Pansy Copeland, Bud’s mother Pan, ran a gallery and deli in Woodstock and was a fixture, active in the playhouse and a founder of the original Woodstock Soundout Music Festival. With a couple of friends from the Pennsylvania Academy, Bud established the Espresso Café in the town center in 1959. The atmosphere was casual, given to levity --- Bud once awoke in the midst of a marching band and parade of Little Leaguers. A popular spot for several years, it fell victim to the general perception by clientele and proprietors alike that it was a not for profit charitable organization in support of artists. He participated as an instructor in Bob Liikala’s Inter Arts Workshop on route 212 and aptly called 212 (boiling point of Water), producing a Happening on the Woodstock town dump. “Outsider” Clarence Schmidt found in him a kindred spirit, and after moving to Manhattan in 1960 Bud continued to furnish him material for his Woodstock dream castle, including the discarded inventory of a Chelsea display window mannequin factory.
On the road, in his Caddie covered overall outside with transfer print photo collage, he fit to a T the beat generation profile. Over the driver’s window he placed a life sized photo image of the flat brim and dark aviator glasses he might expect just there after any toll booth --- “to put them at ease,” he said. Ruth, in recalling events, refers back to their cars of the moment: the Chevy Bud wrapped around a pole (in a pile worthy of Chamberlain) after their introductory blind-date in 1949; the Porsche totaled at a Pennsylvania Academy student-faculty party in a demonstration of its superior suspension; a Fiat; and the “American Dream” , the decorated Cadillac that led in 1972 to a commission to decorate a Buick and a Chrysler for the grand entry of the Rolling Stones, and John Lennon and Yoko, et al, to a street festival for a movie opening at the Ziegfield theater (Warhol did a balloon). But, the expected crowds grew far too vast to handle and the city revoked permits to assemble, so no parade and no pay from promoters --- “They were my best cars,” Bud lamented.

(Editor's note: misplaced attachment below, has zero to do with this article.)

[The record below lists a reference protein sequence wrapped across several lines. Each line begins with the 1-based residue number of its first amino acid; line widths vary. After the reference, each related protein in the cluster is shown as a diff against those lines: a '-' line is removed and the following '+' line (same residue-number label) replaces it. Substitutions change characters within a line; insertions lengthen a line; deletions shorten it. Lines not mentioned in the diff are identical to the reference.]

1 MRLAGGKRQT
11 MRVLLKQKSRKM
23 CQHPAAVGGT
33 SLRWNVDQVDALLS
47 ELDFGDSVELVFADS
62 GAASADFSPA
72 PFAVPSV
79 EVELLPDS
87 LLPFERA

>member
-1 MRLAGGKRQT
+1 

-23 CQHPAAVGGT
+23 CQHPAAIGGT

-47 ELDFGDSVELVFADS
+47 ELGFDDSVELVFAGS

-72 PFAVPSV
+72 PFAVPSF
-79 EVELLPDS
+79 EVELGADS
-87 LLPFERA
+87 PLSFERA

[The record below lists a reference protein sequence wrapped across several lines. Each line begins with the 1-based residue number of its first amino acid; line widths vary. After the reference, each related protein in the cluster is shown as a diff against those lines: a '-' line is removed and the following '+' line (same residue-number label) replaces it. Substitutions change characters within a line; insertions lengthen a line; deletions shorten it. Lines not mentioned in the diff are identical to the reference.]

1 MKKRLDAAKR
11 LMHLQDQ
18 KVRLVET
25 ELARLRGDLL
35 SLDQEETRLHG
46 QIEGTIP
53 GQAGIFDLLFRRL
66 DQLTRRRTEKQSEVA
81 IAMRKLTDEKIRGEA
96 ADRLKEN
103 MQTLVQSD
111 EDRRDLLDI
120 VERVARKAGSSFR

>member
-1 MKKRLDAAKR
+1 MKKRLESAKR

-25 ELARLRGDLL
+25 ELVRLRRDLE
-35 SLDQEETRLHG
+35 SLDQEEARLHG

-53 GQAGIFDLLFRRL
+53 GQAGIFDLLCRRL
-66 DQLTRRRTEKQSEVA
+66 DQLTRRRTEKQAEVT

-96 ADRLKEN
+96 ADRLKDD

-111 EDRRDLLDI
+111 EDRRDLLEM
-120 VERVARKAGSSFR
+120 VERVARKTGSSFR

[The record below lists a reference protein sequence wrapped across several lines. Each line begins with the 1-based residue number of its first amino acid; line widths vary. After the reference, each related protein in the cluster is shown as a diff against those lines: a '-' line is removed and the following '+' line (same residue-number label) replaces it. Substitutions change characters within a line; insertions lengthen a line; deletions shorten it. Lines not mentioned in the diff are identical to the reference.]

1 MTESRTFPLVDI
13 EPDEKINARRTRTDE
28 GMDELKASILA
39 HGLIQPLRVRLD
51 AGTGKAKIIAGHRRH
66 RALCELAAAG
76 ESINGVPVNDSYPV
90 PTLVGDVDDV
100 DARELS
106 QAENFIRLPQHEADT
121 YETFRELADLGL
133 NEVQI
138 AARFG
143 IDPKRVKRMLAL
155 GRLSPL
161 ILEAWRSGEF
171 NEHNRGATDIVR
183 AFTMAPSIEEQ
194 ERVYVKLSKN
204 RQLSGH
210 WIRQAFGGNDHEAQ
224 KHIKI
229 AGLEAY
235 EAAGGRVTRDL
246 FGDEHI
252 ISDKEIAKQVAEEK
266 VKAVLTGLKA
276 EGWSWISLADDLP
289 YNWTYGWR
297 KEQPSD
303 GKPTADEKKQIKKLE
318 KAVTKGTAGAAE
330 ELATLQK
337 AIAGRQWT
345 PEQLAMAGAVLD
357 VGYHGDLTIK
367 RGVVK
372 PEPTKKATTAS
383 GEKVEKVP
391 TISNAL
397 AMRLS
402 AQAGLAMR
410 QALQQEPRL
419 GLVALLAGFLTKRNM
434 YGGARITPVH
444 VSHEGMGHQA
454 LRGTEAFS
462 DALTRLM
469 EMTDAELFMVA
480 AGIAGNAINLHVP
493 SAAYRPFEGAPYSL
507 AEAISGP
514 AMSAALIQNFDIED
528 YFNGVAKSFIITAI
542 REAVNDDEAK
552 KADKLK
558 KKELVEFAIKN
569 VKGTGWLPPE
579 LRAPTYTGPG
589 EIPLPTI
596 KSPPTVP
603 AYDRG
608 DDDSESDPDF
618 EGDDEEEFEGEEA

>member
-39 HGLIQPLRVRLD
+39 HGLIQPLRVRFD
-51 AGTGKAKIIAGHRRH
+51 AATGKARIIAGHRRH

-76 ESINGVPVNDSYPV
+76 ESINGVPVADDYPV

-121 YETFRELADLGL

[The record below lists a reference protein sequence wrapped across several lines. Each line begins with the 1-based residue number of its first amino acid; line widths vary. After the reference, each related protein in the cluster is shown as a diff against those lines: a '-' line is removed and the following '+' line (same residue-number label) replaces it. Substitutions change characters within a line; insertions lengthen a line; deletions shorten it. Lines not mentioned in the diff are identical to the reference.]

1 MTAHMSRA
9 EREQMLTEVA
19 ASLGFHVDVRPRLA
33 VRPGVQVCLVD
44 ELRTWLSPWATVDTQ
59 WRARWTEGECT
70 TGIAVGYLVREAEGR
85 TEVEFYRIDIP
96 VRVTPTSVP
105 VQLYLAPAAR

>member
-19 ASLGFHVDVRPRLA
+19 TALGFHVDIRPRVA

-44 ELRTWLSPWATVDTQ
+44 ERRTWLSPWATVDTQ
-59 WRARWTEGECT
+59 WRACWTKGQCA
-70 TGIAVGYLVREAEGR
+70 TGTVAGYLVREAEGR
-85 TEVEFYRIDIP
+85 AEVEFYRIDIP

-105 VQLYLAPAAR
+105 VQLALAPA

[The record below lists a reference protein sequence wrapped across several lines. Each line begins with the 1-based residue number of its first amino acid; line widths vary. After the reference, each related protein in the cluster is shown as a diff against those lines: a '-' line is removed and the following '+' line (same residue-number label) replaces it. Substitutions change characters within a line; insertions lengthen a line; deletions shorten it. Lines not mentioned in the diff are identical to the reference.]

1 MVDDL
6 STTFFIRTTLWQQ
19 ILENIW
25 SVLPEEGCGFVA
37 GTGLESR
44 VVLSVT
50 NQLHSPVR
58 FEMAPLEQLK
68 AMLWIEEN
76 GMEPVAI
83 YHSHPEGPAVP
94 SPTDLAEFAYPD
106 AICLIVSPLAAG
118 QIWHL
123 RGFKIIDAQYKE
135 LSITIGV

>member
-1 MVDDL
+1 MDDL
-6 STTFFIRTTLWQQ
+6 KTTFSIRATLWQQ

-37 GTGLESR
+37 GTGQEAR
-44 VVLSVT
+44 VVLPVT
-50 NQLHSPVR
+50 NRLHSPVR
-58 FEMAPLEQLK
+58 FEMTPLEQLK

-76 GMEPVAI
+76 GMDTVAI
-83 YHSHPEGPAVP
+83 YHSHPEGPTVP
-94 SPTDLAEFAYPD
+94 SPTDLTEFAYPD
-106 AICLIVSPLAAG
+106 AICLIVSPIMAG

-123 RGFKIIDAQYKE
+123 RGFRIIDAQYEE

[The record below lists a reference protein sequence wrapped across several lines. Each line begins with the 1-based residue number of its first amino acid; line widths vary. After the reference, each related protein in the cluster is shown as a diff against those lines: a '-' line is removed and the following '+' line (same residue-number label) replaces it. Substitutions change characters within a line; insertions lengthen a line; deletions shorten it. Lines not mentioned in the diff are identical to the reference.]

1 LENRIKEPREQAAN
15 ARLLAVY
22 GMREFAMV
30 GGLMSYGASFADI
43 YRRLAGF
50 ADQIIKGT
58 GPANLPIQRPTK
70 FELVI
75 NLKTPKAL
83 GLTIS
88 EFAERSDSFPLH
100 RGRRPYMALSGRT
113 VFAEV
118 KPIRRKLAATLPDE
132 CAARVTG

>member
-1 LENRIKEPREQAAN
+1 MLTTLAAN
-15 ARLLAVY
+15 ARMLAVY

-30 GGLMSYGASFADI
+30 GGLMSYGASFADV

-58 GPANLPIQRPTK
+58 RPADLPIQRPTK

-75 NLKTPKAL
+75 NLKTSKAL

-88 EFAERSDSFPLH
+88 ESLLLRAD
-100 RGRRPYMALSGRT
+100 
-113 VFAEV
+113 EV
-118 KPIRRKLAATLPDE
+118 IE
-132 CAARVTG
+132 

Similar anti-climax followed a commission for a major part of the design and decoration of an uptown apartment, a multimedia environment subsequently featured in Vogue and Look magazines, but without any mention of his part. He arrived at his solo show on Madison Avenue one day to see Clement Greenberg walking away, locked out of the gallery by late opening. He lacked the support of an aggressive gallery. Although Leo Castelli seemed to like his work, his associate said, “Bob (Rauschenberg) is doing that.”